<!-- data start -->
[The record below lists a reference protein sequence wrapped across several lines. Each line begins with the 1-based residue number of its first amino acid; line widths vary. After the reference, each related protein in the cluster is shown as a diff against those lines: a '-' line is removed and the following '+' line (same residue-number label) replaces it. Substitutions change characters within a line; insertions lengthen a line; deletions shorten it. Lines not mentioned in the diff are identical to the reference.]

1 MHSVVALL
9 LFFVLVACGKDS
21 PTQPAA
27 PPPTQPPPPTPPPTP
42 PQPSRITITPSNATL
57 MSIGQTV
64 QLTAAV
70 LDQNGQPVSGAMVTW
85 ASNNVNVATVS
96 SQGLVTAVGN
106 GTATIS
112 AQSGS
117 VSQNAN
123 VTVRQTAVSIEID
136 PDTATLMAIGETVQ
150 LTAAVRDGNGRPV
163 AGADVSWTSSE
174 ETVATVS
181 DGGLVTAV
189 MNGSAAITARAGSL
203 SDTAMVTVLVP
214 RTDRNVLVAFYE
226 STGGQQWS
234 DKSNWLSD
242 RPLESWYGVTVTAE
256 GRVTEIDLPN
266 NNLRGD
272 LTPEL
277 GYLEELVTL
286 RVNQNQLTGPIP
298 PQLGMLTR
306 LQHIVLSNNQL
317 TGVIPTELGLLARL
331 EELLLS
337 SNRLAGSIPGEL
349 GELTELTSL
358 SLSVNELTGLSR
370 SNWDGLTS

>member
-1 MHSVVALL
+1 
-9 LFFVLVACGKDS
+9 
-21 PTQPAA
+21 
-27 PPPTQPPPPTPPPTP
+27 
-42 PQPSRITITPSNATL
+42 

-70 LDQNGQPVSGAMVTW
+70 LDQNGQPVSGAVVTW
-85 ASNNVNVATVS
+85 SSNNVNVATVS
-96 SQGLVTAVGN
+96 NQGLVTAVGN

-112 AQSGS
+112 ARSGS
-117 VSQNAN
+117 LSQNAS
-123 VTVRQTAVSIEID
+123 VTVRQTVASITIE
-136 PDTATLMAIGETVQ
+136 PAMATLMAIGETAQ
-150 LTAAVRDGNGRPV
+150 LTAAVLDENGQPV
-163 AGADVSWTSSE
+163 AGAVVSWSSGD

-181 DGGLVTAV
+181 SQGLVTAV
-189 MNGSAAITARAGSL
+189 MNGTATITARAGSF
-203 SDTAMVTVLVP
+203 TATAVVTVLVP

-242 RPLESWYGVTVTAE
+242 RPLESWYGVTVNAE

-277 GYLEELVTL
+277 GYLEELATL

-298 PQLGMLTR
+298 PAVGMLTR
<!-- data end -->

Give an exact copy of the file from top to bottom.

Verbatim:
[The record below lists a reference protein sequence wrapped across several lines. Each line begins with the 1-based residue number of its first amino acid; line widths vary. After the reference, each related protein in the cluster is shown as a diff against those lines: a '-' line is removed and the following '+' line (same residue-number label) replaces it. Substitutions change characters within a line; insertions lengthen a line; deletions shorten it. Lines not mentioned in the diff are identical to the reference.]

1 MHSVVALL
9 LFFVLVACGKDS
21 PTQPAA
27 PPPTQPPPPTPPPTP
42 PQPSRITITPSNATL
57 MSIGQTV
64 QLTAAV
70 LDQNGQPVSGAMVTW
85 ASNNVNVATVS
96 SQGLVTAVGN
106 GTATIS
112 AQSGS
117 VSQNAN
123 VTVRQTAVSIEID
136 PDTATLMAIGETVQ
150 LTAAVRDGNGRPV
163 AGADVSWTSSE
174 ETVATVS
181 DGGLVTAV
189 MNGSAAITARAGSL
203 SDTAMVTVLVP
214 RTDRNVLVAFYE
226 STGGQQWS
234 DKSNWLSD
242 RPLESWYGVTVTAE
256 GRVTEIDLPN
266 NNLRGD
272 LTPEL
277 GYLEELVTL
286 RVNQNQLTGPIP
298 PQLGMLTR
306 LQHIVLSNNQL
317 TGVIPTELGLLARL
331 EELLLS
337 SNRLAGSIPGEL
349 GELTELTSL
358 SLSVNELTGLSR
370 SNWDGLTS

>member
-1 MHSVVALL
+1 
-9 LFFVLVACGKDS
+9 
-21 PTQPAA
+21 
-27 PPPTQPPPPTPPPTP
+27 
-42 PQPSRITITPSNATL
+42 

-70 LDQNGQPVSGAMVTW
+70 LDQNGQPVSGAVVTW
-85 ASNNVNVATVS
+85 SSNNVNVATVS
-96 SQGLVTAVGN
+96 NQGLVTAVGN

-112 AQSGS
+112 ARSGS
-117 VSQNAN
+117 LSQNAS
-123 VTVRQTAVSIEID
+123 VTVRQTVASITIE
-136 PDTATLMAIGETVQ
+136 PAMATLMAIGETAQ
-150 LTAAVRDGNGRPV
+150 LTAAVLDENGQPV
-163 AGADVSWTSSE
+163 AGAVVSWSSGD

-181 DGGLVTAV
+181 SQGLVTAV
-189 MNGSAAITARAGSL
+189 MNGTATITARAGSF
-203 SDTAMVTVLVP
+203 TATAVVTVLVP

-242 RPLESWYGVTVTAE
+242 RPLESWYGVTVNAE

-277 GYLEELVTL
+277 GYLEELATL

-298 PQLGMLTR
+298 PAVGMLTR